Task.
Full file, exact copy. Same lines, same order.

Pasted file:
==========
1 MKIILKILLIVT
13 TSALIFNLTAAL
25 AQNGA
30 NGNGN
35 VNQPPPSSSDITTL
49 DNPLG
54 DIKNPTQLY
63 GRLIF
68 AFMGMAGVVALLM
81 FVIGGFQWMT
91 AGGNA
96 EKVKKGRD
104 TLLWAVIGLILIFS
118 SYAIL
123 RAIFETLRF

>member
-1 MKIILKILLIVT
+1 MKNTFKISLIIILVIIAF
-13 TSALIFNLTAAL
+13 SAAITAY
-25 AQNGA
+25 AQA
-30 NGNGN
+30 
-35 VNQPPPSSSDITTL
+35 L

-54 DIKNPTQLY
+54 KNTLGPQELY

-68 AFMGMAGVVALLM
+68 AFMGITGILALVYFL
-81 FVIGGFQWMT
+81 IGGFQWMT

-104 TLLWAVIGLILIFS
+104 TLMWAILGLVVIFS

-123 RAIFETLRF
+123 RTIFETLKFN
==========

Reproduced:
1 MKIILKILLIVT
13 TSALIFNLTAAL
25 AQNGA
30 NGNGN
35 VNQPPPSSSDITTL
49 DNPLG
54 DIKNPTQLY
63 GRLIF
68 AFMGMAGVVALLM
81 FVIGGFQWMT
91 AGGNA
96 EKVKKGRD
104 TLLWAVIGLILIFS
118 SYAIL
123 RAIFETLRF

>member
-1 MKIILKILLIVT
+1 MKNTFKISLIIILVIIAF
-13 TSALIFNLTAAL
+13 SAAITAY
-25 AQNGA
+25 AQA
-30 NGNGN
+30 
-35 VNQPPPSSSDITTL
+35 L

-54 DIKNPTQLY
+54 KNTLGPQELY

-68 AFMGMAGVVALLM
+68 AFMGITGILALVYFL
-81 FVIGGFQWMT
+81 IGGFQWMT

-104 TLLWAVIGLILIFS
+104 TLMWAILGLVVIFS

-123 RAIFETLRF
+123 RTIFETLKFN